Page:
In a consultative meeting last October 20, 2011 held at the Dusit Thani Hotel, Makati City, the Association of Southeast Asian Nations (ASEAN) member countries tackled the impact of climate change on vector-borne diseases.
Spearheaded by Dr. Jaime C. Montoya, National Focal Person for the Philippines of the ASEAN Sub Committee on Biotechnology (SCB), and the Executive Director of the Philippine Council for Health Research and Development of the Department of Science and Technology (PCHRD-DOST), the meeting is the Philippines’ attempt towards finding a sustainable solution to the rising number of infectious diseases directly linked to the climate change phenomenon.
In his welcome remarks, delivered by Dr. Jaime C. Montoya, Dr. Graciano P. Yumul, Chair of the ASEAN Committee on Science and Technology (ASEAN COST) and Undersecretary for R&D of the Department of Science and Technology (DOST), emphasized that Climate Change and Health are two of the flagship programs of the ASEAN COST.
“We hope that your inputs to possible collaborative programs will promote cooperation within and among the member states to address the pressing issues of climate change and health in the region,” said Dr. Yumul.
The consultative meeting was a follow-through activity of the Roadmap on Climate Change, Regional Science and Technology Strategic Role, during the ASEAN Ministerial Meeting in November 2009. The roadmap which was developed by the Philippines, the lead country for climate change in collaboration with Vietnam (co-lead country), identified as one of the priority concerns the development of a predictive technology that will forecast spatial and temporal relations of emerging and re-emerging infectious diseases with climate change variations.
In his message, DOST Secretary Mario G. Montejo cited the country’s current initiatives against dengue as examples in addressing impact of climate change on the emergence and re-emergence of infectious diseases.
“We have developed, tested and rolled-out nationwide the Ovicidal Larvicidal (OL) mosquito trap, a low-cost yet effective device designed to reduce the population of the dengue-carrying mosquitoes. This will be complemented by a program called Dengue Early Warning System (DEWS) which includes the development of a Dengue Decision Support System (DDSS) that can be used to forecast dengue disease outbreaks. These are among the steps that the country is taking to mitigate the impact of climate change, particularly on the emergence and re-emergence of infectious diseases,” said Secretary Montejo.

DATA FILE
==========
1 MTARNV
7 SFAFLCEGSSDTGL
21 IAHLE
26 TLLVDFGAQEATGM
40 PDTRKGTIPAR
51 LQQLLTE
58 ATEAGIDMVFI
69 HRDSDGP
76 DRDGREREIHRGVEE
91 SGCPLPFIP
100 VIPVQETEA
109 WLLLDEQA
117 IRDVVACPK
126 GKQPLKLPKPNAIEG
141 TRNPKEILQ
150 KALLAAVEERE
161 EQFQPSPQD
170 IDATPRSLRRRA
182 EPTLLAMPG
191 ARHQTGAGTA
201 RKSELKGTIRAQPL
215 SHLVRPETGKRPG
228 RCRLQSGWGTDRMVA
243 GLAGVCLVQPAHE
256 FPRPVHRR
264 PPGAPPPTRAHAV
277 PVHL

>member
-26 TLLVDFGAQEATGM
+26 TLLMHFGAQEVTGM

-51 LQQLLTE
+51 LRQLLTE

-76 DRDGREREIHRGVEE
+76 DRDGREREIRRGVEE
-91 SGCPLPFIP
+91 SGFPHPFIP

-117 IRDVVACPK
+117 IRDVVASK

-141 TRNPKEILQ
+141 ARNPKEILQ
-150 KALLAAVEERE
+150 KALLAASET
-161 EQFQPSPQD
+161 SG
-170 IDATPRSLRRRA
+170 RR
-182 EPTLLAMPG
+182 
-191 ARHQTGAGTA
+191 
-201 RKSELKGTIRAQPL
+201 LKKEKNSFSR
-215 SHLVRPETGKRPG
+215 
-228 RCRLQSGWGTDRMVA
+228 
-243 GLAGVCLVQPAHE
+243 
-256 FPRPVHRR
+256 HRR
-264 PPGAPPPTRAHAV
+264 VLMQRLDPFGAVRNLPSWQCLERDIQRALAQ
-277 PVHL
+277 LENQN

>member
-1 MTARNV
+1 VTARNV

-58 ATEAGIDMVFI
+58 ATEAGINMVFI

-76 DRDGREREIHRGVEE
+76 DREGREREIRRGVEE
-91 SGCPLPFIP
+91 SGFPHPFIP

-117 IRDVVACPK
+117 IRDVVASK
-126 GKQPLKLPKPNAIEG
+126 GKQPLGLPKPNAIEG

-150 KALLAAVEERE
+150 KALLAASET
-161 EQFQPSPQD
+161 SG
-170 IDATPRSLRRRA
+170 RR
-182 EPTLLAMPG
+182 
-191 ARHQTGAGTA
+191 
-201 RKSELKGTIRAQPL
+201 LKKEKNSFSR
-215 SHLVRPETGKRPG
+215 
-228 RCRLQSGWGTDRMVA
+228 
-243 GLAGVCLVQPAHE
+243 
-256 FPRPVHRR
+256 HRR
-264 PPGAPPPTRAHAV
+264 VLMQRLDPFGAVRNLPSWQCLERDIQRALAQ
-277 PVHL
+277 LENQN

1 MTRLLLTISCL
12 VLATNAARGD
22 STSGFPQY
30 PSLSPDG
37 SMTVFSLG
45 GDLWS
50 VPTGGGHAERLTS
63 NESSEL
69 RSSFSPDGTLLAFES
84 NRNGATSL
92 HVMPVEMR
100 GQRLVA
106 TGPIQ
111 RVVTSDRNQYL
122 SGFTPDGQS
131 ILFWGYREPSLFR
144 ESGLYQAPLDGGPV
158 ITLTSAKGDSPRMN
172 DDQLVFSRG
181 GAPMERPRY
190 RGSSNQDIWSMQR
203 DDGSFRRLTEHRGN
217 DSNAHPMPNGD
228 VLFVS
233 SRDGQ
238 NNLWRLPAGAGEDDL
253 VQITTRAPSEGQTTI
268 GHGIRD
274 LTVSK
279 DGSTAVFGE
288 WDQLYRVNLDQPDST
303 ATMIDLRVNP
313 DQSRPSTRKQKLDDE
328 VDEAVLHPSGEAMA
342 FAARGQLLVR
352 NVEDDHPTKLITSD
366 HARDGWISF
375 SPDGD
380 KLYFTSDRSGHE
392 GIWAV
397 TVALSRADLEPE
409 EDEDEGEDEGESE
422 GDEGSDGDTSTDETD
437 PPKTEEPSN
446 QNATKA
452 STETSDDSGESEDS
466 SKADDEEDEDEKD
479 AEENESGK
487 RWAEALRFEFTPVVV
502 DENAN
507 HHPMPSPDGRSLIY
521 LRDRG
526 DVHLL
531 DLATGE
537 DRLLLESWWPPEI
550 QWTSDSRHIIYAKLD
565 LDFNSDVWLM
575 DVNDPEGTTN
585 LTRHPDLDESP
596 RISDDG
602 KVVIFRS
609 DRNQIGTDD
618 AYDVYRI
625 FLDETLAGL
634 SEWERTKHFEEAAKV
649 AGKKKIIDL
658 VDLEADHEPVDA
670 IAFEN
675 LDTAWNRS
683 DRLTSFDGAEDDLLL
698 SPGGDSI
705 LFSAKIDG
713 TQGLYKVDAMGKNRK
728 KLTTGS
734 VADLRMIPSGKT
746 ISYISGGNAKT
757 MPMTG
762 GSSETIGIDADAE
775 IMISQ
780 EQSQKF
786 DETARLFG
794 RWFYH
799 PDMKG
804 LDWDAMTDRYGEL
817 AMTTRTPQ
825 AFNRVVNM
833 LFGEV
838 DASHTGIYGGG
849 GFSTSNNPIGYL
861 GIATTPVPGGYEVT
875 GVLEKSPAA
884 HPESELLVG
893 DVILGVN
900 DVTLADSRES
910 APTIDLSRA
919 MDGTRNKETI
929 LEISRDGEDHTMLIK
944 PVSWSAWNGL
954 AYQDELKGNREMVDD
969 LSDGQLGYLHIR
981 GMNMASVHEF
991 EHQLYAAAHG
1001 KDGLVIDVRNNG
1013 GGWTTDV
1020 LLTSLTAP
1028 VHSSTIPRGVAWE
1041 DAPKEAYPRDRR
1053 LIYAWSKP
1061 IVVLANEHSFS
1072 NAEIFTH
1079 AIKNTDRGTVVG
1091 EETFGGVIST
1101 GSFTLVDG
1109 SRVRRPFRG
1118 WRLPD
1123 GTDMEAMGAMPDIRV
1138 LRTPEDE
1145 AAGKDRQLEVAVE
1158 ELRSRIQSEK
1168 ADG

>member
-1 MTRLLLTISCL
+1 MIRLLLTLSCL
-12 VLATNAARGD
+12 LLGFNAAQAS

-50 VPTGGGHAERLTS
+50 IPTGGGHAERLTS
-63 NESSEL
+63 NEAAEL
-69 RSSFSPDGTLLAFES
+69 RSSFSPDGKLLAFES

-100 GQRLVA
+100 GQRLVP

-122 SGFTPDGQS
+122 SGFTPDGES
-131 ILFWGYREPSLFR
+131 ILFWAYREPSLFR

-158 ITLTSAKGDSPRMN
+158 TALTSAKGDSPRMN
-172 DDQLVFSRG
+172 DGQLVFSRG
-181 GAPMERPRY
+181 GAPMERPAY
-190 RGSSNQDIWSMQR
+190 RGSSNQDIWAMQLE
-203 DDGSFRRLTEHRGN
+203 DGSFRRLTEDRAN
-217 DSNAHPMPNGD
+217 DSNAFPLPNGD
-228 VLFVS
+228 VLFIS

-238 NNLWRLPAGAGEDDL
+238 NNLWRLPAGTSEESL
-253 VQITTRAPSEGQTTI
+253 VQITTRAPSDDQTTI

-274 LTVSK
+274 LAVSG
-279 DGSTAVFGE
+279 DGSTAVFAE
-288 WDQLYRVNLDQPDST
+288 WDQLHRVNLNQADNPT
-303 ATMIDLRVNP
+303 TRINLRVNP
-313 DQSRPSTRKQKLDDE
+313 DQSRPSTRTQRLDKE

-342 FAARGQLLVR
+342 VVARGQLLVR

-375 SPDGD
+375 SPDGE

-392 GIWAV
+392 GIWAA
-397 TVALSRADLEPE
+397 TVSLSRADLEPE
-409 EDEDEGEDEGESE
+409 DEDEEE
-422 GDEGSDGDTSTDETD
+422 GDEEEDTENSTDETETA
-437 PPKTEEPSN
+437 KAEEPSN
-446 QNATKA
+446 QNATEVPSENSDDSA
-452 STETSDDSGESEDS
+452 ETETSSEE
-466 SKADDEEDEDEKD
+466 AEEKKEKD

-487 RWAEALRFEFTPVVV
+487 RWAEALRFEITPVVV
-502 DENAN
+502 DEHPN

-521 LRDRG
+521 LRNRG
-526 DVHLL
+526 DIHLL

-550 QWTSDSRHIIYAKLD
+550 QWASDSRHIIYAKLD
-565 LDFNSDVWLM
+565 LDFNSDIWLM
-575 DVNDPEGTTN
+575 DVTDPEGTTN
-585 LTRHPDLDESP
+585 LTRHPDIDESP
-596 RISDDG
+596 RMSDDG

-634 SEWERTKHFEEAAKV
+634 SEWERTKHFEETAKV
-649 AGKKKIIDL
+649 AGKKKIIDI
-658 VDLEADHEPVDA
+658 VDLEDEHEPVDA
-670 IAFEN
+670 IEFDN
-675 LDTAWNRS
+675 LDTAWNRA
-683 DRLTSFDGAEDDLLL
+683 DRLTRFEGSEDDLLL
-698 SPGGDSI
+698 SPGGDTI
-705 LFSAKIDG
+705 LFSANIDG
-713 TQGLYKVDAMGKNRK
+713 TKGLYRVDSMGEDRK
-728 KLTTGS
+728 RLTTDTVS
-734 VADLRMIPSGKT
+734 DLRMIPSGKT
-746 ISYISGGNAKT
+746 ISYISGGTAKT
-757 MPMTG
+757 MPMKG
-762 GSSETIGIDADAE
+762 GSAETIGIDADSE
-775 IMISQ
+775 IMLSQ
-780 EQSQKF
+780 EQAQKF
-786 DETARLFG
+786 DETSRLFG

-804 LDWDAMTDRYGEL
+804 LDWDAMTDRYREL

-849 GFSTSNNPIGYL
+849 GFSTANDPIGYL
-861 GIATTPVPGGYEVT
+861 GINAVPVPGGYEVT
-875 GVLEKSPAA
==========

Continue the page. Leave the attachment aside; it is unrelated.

Mr. Joshua Nealon, Technical Officer for Malaria, Vector-Borne and other Parasitic Diseases Unit of the World Health Organization Western Pacific Regional Office (WHO-WPRO) gave a brief presentation on the possible impacts of climate change on health and vector-borne diseases.
“Climate change can have a great number of effects on vector-borne diseases. As the climate warms, the potential geographical range of vectors can increase. When there’s more rainfall, there are more breeding sites for vectors,” explained Mr. Nealon.
One of the highlights of the meeting was the presentation of country initiatives on climate change and health in the areas of policies and programs, research priorities, resources for research, identified research gaps and public health control measures.
An ASEAN collaborative R&D draft proposal entitled Impact of Climate Change on Infectious Diseases in the ASEAN Member States was presented by Ms. Alma Macahia, project leader from the De La Salle University (DLSU) Dasmariñas. The proposal has two components: 1. The Relationship of Climate Change and Geographical Features to the Occurrence of Dengue and Malaria in the ASEAN Member States; and 2. Interactions between Vector Ecosystem and Human Society to address the burden of Dengue and Malaria in the ASEAN Member States.
The participants gave their feedbacks and reactions to the draft R&D proposal and agreed on the following next steps: establishment of database of persons/ institutions/ funding agencies and current/ planned initiatives; collaborative projects with a minimum of three ASEAN countries working together; establishment of facilities for sharing information/ resources; and forging linkages with other existing networks or funding sources outside the ASEAN. (Rachel Nadal/PCHRD-DOST)